The '20s come roaring into history class with an artful touch
It's back to prohibition time, and the happening place is the local jazz cafe. Fringed dresses and strings of pearls are flying as high-schoolers dance the Charleston to a live band, sip nonalcoholic bubbly from stemmed glasses, and imagine themselves in the company of the Great Gatsby.
When was history class ever so much fun?
In Sedona, Ariz., this has been a year of history immersion using all five senses. Local artists and humanities teachers have been collaborating to bring historical periods to life through lessons that incorporate everything from food to stained-glass projects. The field trip to the jazz cafe is the finale for a unit on the Roaring '20s. Next stop: Vietnam and the tumultuous '60s.
Engaging young minds in history has long been a challenge for teachers. While some students are easily engrossed in the past through classroom lectures and reading assignments, others especially adolescents find the whole subject an irrelevant bore.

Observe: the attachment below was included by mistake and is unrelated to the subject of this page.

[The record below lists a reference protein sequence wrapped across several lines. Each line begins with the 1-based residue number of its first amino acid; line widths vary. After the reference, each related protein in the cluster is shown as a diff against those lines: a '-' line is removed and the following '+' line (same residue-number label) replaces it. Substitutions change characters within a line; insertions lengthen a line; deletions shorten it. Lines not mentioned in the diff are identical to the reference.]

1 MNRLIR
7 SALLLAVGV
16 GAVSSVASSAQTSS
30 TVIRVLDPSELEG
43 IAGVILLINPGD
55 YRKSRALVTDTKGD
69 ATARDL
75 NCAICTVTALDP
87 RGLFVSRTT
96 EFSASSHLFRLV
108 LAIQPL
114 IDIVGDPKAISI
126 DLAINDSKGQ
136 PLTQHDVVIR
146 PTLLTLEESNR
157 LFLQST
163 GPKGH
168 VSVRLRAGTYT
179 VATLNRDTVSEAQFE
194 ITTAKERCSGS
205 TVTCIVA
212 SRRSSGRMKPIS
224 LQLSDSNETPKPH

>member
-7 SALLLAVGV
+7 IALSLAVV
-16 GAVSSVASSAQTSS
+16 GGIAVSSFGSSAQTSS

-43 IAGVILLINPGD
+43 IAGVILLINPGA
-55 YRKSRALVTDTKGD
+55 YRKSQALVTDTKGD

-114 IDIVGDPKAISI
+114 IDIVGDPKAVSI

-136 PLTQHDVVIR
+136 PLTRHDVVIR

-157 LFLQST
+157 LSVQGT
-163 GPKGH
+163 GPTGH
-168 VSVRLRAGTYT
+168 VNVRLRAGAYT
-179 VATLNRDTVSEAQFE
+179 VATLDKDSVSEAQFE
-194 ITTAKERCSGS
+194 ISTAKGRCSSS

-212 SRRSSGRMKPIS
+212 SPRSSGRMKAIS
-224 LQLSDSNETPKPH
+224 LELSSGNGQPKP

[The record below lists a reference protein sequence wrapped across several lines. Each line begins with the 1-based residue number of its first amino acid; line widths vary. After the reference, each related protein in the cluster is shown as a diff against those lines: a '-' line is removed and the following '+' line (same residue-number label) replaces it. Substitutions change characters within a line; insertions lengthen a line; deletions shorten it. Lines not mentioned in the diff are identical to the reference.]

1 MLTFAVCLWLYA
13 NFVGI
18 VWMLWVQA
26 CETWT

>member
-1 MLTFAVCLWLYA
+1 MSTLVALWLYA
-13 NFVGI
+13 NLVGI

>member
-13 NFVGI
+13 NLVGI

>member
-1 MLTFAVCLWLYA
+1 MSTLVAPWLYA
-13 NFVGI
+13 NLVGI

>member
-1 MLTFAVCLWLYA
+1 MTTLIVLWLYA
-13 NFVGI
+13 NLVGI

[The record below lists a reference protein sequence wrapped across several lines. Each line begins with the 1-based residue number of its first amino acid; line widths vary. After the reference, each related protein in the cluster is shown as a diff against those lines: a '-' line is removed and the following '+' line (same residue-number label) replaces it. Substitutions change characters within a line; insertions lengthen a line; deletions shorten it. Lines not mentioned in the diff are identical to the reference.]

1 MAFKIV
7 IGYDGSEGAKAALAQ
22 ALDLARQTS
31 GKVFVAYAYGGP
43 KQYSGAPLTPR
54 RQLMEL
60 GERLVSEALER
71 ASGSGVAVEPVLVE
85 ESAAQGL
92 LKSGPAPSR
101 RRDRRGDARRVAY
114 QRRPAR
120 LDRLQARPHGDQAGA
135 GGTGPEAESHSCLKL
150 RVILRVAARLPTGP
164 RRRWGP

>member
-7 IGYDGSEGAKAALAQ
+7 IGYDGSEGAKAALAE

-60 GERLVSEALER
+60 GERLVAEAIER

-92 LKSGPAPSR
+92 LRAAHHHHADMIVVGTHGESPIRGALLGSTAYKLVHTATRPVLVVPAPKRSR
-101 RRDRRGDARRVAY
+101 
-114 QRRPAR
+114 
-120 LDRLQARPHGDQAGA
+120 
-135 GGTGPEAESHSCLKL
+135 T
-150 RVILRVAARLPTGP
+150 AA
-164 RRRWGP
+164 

Libby Caldwell, an artist and mother in Sedona, decided to use the arts to design memorable lessons for high-schoolers. Sedona is a small community known as an artists' enclave, and some artists were already making presentations in local classrooms. Ms. Caldwell's concept went a step further, giving students the chance to get out of their seats to experience an era.
"I was sure that if you immerse someone in a period, so they are creating something while listening to something while eating, the process becomes more natural for them and they learn something they never forget," Caldwell says. "The idea is that they would have too much going on to ignore the 1920s."
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